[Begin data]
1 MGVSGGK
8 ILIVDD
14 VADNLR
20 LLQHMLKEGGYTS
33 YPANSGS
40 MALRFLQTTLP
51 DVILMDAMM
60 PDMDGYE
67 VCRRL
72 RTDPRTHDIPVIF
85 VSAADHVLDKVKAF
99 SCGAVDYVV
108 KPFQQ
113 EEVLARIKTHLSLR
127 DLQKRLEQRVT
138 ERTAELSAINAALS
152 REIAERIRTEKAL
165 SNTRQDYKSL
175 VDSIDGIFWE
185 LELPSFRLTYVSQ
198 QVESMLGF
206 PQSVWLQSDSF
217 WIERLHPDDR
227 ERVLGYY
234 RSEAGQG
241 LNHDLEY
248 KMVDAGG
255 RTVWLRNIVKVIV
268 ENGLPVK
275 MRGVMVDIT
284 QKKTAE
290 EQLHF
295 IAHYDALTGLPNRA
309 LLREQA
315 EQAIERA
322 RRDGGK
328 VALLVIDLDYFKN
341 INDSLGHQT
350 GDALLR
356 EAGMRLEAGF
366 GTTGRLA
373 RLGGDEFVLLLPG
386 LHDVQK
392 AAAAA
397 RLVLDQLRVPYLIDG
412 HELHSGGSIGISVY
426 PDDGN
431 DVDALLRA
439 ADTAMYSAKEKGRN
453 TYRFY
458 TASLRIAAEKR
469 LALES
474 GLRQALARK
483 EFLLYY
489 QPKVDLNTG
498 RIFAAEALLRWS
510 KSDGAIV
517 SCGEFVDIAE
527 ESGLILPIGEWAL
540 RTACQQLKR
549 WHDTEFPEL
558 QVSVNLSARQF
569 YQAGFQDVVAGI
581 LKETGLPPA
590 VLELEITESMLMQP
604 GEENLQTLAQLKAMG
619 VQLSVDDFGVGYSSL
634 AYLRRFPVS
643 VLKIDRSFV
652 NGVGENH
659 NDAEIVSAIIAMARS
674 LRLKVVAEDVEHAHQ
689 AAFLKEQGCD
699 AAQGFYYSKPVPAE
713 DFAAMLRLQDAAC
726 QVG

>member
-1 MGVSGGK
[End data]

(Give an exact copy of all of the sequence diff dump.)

1 MGVSGGK
8 ILIVDD
14 VADNLR
20 LLQHMLKEGGYTS
33 YPANSGS
40 MALRFLQTTLP
51 DVILMDAMM
60 PDMDGYE
67 VCRRL
72 RTDPRTHDIPVIF
85 VSAADHVLDKVKAF
99 SCGAVDYVV
108 KPFQQ
113 EEVLARIKTHLSLR
127 DLQKRLEQRVT
138 ERTAELSAINAALS
152 REIAERIRTEKAL
165 SNTRQDYKSL
175 VDSIDGIFWE
185 LELPSFRLTYVSQ
198 QVESMLGF
206 PQSVWLQSDSF
217 WIERLHPDDR
227 ERVLGYY
234 RSEAGQG
241 LNHDLEY
248 KMVDAGG
255 RTVWLRNIVKVIV
268 ENGLPVK
275 MRGVMVDIT
284 QKKTAE
290 EQLHF
295 IAHYDALTGLPNRA
309 LLREQA
315 EQAIERA
322 RRDGGK
328 VALLVIDLDYFKN
341 INDSLGHQT
350 GDALLR
356 EAGMRLEAGF
366 GTTGRLA
373 RLGGDEFVLLLPG
386 LHDVQK
392 AAAAA
397 RLVLDQLRVPYLIDG
412 HELHSGGSIGISVY
426 PDDGN
431 DVDALLRA
439 ADTAMYSAKEKGRN
453 TYRFY
458 TASLRIAAEKR
469 LALES
474 GLRQALARK
483 EFLLYY
489 QPKVDLNTG
498 RIFAAEALLRWS
510 KSDGAIV
517 SCGEFVDIAE
527 ESGLILPIGEWAL
540 RTACQQLKR
549 WHDTEFPEL
558 QVSVNLSARQF
569 YQAGFQDVVAGI
581 LKETGLPPA
590 VLELEITESMLMQP
604 GEENLQTLAQLKAMG
619 VQLSVDDFGVGYSSL
634 AYLRRFPVS
643 VLKIDRSFV
652 NGVGENH
659 NDAEIVSAIIAMARS
674 LRLKVVAEDVEHAHQ
689 AAFLKEQGCD
699 AAQGFYYSKPVPAE
713 DFAAMLRLQDAAC
726 QVG

>member
-1 MGVSGGK